Last week, the World Health Organization declared a global emergency as the novel coronavirus continues to spread rapidly and with ease around the world. In only 10 days, the total of confirmed cases rose from 916 and 41 deaths to a staggering 24,622 cases and 494 deaths. Within the last 48-hours alone, approximately 7,000 new cases and 132 deaths have been reported.
Multiple countries have enacted travel bans restricting flights to China to reduce the spread of the virus overseas and across the Asian continent. On February 2, the U.S. Department of State issued a Level 4 Travel Advisory warning all Americans not to travel to China due to the outbreak. United States officials have recently declared a public health emergency after three more cases of the coronavirus were confirmed in California this morning, raising the nationwide total to 11 infected patients.
As the reports continue to roll in surrounding the novel coronavirus outbreak, Americans have entered a full-blown panic mode; every fever, runny nose, or cough sparks concern; parents are afraid to bring their children to public places; hospitals across the country are limiting visitors. With all media outlets releasing their own spin on the outbreak, it can be difficult to determine what is fact, what is speculation, and what is pure controversy – don’t panic.
As safety and health advocates, we believe it’s crucial to stay informed about your health and the policies and issues that could affect it. These are the facts you need to know about novel coronavirus and the credible resources you can use to stay updated on the outbreak.
Novel coronavirus, also known as 2019-nCov, is a respiratory illness in humans that can lead to life-threatening health conditions such as bronchitis and pneumonia. Originating in Wuhan, China back in December 2019, novel coronavirus has spread at an accelerated rate across Mainland China, sparking a travel lockdown of over 35 million residents and trapping hundreds of travelers from across the globe. Chinese officials believe the virus originated in a ’wet market’- a traditional Chinese food market where animals are freshly slaughtered for purchase and the risk for cross contamination is high.
According to the Center for Disease Control and Prevention (C.D.C.), novel coronavirus is a part of a large family of viruses affecting the respiratory system. A novel (new) coronavirus is a virus that has not yet circulated among humans. At this time, global health officials report it’s still unclear as to how the virus spreads and mutates. In most cases, it appears person-to-person transmission has occurred when someone is within 6-feet of an infected person through respiratory droplets produced from sneezing and coughing. Two cases of person-to-person exposure have been reported in the United States to date.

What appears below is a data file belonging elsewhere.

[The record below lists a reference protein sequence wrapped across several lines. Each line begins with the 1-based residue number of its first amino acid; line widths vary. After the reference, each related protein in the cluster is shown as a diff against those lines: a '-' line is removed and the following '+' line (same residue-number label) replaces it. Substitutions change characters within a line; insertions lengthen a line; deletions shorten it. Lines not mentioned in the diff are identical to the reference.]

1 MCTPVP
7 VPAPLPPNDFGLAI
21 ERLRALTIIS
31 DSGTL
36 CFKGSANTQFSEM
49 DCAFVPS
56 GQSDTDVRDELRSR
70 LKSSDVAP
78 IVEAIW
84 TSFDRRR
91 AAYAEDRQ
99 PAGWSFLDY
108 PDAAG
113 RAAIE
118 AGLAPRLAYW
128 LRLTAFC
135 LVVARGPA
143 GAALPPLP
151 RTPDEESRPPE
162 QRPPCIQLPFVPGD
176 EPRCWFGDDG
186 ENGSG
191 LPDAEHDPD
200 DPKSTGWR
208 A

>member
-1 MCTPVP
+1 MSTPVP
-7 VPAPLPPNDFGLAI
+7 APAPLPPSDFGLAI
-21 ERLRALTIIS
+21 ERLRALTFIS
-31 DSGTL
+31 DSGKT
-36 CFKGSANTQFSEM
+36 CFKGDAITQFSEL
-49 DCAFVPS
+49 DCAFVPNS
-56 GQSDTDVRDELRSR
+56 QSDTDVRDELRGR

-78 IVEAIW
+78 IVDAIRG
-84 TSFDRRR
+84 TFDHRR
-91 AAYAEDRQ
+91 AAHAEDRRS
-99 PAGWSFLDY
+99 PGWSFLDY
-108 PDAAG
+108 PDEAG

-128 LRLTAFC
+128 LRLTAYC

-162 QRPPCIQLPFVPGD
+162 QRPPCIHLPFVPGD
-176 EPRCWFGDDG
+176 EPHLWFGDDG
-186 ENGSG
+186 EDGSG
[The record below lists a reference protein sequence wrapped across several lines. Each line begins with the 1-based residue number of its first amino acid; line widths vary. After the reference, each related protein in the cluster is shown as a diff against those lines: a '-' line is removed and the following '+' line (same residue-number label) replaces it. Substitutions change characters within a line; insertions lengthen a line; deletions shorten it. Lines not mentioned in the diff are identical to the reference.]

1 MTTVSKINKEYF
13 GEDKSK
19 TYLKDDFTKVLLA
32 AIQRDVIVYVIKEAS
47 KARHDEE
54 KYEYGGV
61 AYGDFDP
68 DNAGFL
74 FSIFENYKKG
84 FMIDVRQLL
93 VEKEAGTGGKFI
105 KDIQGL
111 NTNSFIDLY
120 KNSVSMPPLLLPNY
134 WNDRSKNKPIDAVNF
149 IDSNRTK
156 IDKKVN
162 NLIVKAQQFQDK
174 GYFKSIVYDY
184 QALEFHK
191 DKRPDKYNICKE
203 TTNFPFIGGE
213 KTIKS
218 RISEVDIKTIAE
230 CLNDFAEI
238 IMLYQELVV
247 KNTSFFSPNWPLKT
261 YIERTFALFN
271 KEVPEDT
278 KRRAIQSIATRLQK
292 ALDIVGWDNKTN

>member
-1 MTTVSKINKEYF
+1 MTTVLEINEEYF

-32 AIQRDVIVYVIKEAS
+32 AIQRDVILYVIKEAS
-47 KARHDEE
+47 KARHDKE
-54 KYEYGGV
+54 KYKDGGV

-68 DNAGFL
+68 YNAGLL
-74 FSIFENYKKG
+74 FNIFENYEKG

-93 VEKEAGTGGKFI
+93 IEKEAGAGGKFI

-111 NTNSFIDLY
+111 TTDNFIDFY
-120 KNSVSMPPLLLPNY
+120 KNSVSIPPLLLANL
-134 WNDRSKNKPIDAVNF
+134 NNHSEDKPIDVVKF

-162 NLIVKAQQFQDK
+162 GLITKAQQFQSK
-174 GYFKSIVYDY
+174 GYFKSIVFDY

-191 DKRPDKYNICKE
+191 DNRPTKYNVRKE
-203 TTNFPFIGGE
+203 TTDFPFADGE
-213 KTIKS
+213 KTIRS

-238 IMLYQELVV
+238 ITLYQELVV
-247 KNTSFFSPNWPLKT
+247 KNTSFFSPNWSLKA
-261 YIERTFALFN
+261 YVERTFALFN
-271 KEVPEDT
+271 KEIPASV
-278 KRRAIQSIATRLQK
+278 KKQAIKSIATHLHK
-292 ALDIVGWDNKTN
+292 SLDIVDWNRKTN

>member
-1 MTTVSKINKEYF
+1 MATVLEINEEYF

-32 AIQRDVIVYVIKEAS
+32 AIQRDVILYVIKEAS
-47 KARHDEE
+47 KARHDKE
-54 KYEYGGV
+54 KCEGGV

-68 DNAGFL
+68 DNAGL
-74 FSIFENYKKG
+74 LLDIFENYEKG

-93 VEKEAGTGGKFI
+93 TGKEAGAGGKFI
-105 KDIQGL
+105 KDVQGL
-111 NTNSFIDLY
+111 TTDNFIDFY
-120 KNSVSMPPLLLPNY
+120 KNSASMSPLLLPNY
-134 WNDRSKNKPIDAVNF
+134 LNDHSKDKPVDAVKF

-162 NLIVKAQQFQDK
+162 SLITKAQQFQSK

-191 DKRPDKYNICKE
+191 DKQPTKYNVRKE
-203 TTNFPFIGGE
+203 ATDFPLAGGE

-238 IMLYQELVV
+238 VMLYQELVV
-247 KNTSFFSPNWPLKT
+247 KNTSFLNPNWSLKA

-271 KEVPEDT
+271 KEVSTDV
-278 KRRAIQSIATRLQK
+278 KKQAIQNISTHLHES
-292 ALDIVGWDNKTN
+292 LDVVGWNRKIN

Most coronaviruses result in only minor respiratory symptoms. However, two strains in recent history have proven to be more deadly: SARS (Severe Acute Respiratory Syndrome) and MERS (Middle East Respiratory Syndrome). These two coronaviruses collectively resulted in 1,056 deaths worldwide. Comparably, global health officials report the novel virus is spreading faster than both strains.
According to Johns Hopkins University’s Heat Map following novel coronavirus activity throughout the world, 24,622 confirmed cases and 494 deaths have been reported as of February 5, approximately around 11:30 a.m. The informative tool shows live updates of all countries who have reported coronavirus activity, even recording the number of patients who have already recovered the virus.
The bulk of novel coronavirus cases (24,397) is centralized in Mainland China. Since the outbreak was confirmed in December 2019, the virus has spread to 27 countries, including:
Symptoms of novel coronavirus range in severity depending on the person. The most common symptoms reported include:
Infected patients have also reported experiencing cold and flu-like symptoms such as a headache, runny nose, or sore throat. The incubation period of the novel coronavirus appears to be most similar to MERS, appearing in two to 14 days after exposure to the virus.
Individuals who are at risk for contracting the novel coronavirus include:
Last week, several social media platforms came under fire for allowing harmful information to circulate about novel coronavirus. The B.B.C. reported Facebook, TikTok, and Google removed links, news reports, and false claims from individuals saying they contracted the virus. However, if history is any indication, we can predict there will be many more false stories and claims to come.
Despite what you see on the news and in social media, these are some of the most common myths busted by the World Health Organization (W.H.O.) that everyone should know (ALL INFORMATION AND ADVICE BELOW IS PROVIDED BY W.H.O. – NOT D’AMORE PERSONAL INJURY LAW):
There are currently only 11 cases in the United States of the coronavirus. So chances are if you see someone coughing or sneezing, they most likely have the flu or a cold. The C.D.C. recommends the following prevention steps to reduce your chances of coming in contact with the virus:
If you are experiencing symptoms of novel coronavirus, and have traveled to China or were in close contact with someone who recently traveled to an area with an active outbreak, call your doctor or local emergency room ahead of time before arriving.
For more information on novel coronavirus, visit these credible resources below:
Stay safe and healthy, Maryland.
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